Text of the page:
Dan Weinberg, CBS Sports’ executive vice president for programming, said the NWSL is a “case study” in what a programmer wants, given the quality of play and broad viewership across multiple platforms.

“It’s a diverse audience for us, which is great because it brings in new eyeballs to the CBS Sports brand,” he said. “It’s great for our advertisers.”

Better than ever

Kylie Ohlmiller, a former Stony Brook University and Islip High...

Kylie Ohlmiller, a former Stony Brook University and Islip High School lacrosse star, plays for Athletes Unlimited. Credit: Athletes Unlimited/Kait Devir

Elite women’s sports had a lot of catching up to do with the men because of lack of opportunity, but in the half-century under Title IX, progress has been steady.

Other than tennis, occasionally golf and the Olympics once every four years, they once largely were invisible. Now they excel on all manner of playing fields.

“Above all, what I would say is, I run programming, but I’m also a sports fan, and the product is good,” Weinberg said. “You turn these games on, and it’s a compelling watch.”

Susie Piotrkowski, ESPN’s VP for women’s sports strategy and espnW, is a former NWSL executive (and college lacrosse player).

“I often refer to women’s sports as the start-up of the sports industry,” she said. “Now people not only are getting to see and know these sports exist, they’re recognizing the competition that exists that has previously been reserved for men to lean into that space.

“Women can hold that space, too, and are holding that space. They’re just athletes.”

Said Duncan, “You should want to be invested because these women are the best in the world at what they do, all the same reasons you watch the men’s games . . . I’m sorry, but our women’s [NCAA] tournament was far and away better than the men’s.”

Believe the hype

Having games on TV helps. Having those games be played at a high level helps, too. But to break through the noise of 2023 media, promotion is a key.

That includes the players themselves doing their parts on social media.

Patricof said that while appearing on streaming platforms is a “nice-to-have,” two essentials remain: promotion on major cable and broadcast outlets, and on social media.

“The women athletes are so compelling on and off the court and they’re building followings now in college and coming into the pros with those followings and we’re really seeing the benefit of that,” he said. “We’re trying to support the athletes but also leverage their followers.”

Said Lobo, “The media climate has changed significantly, allowing players to provide their own content as well. And the audience for it certainly continues to grow.”

That was part of the mix in the commotion during and after that LSU-Iowa NCAA final.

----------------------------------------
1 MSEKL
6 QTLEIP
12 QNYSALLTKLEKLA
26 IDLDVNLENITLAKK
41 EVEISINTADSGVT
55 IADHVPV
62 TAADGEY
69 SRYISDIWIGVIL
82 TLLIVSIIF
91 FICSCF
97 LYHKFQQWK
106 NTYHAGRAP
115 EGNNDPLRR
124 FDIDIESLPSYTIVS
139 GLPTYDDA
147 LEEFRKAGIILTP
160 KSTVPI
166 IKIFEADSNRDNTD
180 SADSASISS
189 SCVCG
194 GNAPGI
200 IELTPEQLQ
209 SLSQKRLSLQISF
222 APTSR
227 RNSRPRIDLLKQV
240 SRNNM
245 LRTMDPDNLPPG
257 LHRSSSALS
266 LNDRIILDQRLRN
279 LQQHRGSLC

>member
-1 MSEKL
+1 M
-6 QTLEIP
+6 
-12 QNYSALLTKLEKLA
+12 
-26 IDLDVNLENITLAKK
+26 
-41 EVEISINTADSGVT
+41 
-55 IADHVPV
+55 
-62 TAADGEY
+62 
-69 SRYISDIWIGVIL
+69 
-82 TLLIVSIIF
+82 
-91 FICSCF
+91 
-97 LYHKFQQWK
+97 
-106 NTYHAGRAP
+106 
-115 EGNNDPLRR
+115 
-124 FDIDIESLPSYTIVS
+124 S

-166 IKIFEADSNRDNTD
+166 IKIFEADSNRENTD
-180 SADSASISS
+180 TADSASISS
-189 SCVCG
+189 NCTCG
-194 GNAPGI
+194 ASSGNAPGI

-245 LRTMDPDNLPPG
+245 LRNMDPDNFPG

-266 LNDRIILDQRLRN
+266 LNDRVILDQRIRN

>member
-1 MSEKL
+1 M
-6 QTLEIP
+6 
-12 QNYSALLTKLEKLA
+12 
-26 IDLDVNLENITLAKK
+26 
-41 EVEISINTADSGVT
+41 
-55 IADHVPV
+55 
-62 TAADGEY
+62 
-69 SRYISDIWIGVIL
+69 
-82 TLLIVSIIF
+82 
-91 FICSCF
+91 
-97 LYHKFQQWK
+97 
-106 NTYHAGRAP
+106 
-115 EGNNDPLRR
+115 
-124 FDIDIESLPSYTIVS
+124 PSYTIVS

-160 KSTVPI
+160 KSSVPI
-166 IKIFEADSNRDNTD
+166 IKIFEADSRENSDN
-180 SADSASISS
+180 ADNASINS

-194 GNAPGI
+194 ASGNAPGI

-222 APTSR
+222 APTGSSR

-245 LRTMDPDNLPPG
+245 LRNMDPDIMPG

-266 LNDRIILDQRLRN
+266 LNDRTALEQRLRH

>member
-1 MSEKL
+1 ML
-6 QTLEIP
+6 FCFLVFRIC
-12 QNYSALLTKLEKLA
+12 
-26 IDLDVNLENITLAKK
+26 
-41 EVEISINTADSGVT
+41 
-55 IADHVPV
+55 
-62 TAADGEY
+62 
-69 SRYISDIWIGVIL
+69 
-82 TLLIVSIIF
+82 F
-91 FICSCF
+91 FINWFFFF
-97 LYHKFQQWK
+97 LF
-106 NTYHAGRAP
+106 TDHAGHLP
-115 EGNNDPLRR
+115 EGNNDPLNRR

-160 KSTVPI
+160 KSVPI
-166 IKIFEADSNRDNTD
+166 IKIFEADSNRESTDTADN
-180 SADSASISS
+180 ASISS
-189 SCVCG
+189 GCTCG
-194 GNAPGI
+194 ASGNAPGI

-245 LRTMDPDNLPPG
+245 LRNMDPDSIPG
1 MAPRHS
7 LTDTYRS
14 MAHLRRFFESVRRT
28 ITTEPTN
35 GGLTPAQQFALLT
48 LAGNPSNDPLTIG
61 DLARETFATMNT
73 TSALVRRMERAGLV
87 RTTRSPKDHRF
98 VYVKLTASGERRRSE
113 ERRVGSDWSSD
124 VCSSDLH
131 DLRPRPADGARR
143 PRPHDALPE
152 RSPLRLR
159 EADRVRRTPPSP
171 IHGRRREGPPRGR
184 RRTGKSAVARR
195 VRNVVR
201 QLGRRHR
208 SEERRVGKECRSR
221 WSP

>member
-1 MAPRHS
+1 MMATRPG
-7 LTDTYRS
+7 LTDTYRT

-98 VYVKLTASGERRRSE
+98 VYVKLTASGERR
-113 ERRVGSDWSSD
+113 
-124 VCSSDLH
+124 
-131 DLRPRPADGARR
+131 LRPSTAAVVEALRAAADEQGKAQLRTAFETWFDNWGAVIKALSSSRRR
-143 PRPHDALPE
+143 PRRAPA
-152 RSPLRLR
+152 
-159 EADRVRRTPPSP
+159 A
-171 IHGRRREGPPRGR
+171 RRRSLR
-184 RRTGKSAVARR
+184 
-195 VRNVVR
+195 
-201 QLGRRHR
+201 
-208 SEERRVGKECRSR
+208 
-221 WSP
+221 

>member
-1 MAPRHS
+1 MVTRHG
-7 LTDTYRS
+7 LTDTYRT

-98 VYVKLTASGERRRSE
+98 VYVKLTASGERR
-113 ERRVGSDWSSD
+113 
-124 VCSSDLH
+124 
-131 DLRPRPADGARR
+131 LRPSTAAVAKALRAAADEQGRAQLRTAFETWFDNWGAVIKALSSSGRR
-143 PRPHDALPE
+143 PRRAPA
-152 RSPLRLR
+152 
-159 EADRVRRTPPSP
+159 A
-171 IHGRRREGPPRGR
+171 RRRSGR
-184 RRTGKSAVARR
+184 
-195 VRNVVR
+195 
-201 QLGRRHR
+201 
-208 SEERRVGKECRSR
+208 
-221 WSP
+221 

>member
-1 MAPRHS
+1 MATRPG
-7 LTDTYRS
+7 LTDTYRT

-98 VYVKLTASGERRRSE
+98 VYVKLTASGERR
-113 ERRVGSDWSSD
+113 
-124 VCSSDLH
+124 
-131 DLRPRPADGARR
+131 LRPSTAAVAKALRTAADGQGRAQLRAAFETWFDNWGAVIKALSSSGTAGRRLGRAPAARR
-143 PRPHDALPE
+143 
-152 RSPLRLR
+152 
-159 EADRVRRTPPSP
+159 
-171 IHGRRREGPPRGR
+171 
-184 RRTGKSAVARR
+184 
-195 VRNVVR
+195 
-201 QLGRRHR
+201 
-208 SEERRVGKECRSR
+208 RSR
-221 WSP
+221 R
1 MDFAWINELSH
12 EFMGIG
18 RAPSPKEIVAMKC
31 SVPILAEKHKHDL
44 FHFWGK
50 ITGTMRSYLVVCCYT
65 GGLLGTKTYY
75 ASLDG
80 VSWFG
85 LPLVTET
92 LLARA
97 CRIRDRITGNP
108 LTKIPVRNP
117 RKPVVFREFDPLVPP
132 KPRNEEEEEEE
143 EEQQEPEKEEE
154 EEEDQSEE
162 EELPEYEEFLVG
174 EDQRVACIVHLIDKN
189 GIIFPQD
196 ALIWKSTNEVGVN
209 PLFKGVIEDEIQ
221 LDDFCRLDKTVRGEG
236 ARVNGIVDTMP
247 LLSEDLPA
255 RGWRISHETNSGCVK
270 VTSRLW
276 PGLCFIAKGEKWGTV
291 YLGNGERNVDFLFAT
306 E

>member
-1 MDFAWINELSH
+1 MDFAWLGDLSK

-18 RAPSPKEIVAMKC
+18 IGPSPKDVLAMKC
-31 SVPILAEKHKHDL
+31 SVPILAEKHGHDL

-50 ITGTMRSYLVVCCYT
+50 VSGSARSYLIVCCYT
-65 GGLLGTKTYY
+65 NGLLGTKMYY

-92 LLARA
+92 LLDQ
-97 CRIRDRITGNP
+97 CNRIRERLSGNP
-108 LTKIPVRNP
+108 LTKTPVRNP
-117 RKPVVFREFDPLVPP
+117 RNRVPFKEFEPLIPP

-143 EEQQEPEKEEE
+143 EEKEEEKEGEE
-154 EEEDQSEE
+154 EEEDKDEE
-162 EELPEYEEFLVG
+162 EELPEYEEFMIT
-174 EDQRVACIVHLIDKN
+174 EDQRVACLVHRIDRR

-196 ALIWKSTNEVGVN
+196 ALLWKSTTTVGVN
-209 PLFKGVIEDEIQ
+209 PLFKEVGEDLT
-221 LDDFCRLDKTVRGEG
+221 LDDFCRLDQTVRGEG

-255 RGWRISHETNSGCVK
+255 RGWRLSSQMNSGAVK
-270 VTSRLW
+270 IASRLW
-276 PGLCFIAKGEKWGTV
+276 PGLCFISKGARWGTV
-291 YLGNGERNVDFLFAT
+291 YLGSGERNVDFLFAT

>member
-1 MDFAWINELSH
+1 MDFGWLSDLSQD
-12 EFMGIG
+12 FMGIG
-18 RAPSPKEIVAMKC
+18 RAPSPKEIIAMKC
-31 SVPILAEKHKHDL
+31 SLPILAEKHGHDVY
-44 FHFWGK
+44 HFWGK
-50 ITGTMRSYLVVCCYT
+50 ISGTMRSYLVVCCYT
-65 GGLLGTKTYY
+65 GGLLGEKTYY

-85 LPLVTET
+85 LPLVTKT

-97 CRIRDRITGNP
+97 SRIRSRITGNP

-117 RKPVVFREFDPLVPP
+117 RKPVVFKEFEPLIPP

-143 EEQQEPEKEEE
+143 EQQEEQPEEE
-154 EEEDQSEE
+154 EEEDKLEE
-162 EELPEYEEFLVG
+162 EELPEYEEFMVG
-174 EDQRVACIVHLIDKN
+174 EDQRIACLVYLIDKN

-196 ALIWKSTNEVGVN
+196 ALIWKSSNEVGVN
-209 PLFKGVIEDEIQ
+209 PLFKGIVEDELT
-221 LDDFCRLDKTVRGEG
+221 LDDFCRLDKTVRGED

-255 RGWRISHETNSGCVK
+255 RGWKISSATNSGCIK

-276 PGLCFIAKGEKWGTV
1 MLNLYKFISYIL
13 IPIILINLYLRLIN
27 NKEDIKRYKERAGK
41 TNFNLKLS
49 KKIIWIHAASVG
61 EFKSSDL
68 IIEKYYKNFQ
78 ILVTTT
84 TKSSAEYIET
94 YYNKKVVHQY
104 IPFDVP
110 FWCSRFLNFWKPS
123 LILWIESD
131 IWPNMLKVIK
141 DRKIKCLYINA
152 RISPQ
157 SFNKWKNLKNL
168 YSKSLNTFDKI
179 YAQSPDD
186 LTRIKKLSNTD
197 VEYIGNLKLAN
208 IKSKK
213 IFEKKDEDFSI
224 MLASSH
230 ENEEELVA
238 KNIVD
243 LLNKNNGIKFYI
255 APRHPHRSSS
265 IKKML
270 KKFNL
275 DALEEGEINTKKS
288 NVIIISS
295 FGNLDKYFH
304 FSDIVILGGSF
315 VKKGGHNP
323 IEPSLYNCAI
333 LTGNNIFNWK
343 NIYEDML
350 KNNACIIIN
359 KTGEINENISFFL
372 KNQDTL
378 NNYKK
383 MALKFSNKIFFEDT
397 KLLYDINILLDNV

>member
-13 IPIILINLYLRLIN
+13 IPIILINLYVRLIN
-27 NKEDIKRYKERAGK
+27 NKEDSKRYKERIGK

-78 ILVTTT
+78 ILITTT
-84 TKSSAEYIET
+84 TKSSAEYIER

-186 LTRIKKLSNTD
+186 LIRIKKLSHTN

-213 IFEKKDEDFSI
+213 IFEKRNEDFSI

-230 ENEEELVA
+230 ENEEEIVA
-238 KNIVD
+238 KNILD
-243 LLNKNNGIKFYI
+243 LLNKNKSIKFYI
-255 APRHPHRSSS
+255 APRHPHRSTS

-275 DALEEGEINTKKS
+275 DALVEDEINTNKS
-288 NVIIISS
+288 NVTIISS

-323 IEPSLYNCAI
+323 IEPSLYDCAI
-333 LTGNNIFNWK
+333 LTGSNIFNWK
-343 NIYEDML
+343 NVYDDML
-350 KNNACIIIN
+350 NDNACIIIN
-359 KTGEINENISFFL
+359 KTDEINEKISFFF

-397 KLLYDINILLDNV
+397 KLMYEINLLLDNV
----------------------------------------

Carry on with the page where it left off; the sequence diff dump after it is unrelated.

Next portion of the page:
LSU's Angel Reese reacts toward Iowa's Caitlin Clark in the national...

LSU's Angel Reese reacts toward Iowa's Caitlin Clark in the national championship game. Credit: Getty Images/Maddie Meyer

“Caitlin Clark, Angel Reese, they’re talking smack,” Piotrkowski said. “Those are stories that have historically been reserved for men, but there’s no reason why women can’t hold these spaces.

“It’s kind of like there’s been a dialogue around women’s sports are only family-friendly. Well, yes, of course they’re family-friendly. But they’re also great competition.”

Reese’s taunting may not have been polite, and purists may have winced, but it was great for business, another crossover moment for women’s sports.

“I love that the women are not just taking the approach that they have for a long time, which has been, just be happy to be here,” Duncan said. “You know, keep your head down, be humble.

“I love that they’re owning who they are. And they’re unapologetic, and they’re taking up space, and I think people love it, too, clearly.”

A'ja Wilson of the Las Vegas Aces drives to the...

A'ja Wilson of the Las Vegas Aces drives to the basket against Sabrina Ionescu of the New York Liberty. Credit: Getty Images/Ethan Miller

Next up is a juicy story line at the next level: WNBA superteams in the Aces and Liberty, who appear headed for a Finals showdown. The playoffs start Wednesday. The WNBA Finals are about a month away. Buckle up.

Their Aug. 28 game at Barclays Center was the most-watched WNBA regular-season game on ESPN2 in five years, averaging 328,000 viewers.

“Everybody waiting for this inevitable matchup between the Aces and the Liberty, it’s the exact same formula for men’s sports,” Duncan said. “For a long time, people acted like we were trying to solve the Da Vinci Code instead of saying, let’s go to the same well that makes men’s sports successful and do it the exact same way. And now we’re seeing that.”

ESPN ratings highlights for women's sports


  • Women’s national championship Iowa vs. LSU: 9.9 million viewers (Highest rated college basketball game ever on an ESPN platform)
  • WNBA Draft: 572,000 viewers (No. 2 all time)
  • WNBA midseason: 548,000 average
  • NCAA Gymnastics championships: 1.02 million
  • College Softball World Series: Averaged over 1 million per game for entire tournament
  • AU women's lacrosse: 25% increase in viewership on ESPN2 and ESPNU


  • NCAA women’s volleyball: 73,000 viewers (most-watched since 2012)
  • WNBA season was most-watched regular season since 2008
  • Live women’s sports events totaled nearly 19 billion viewing minutes on 33,000 hours of programming for more than 18,000 events.

More women in sports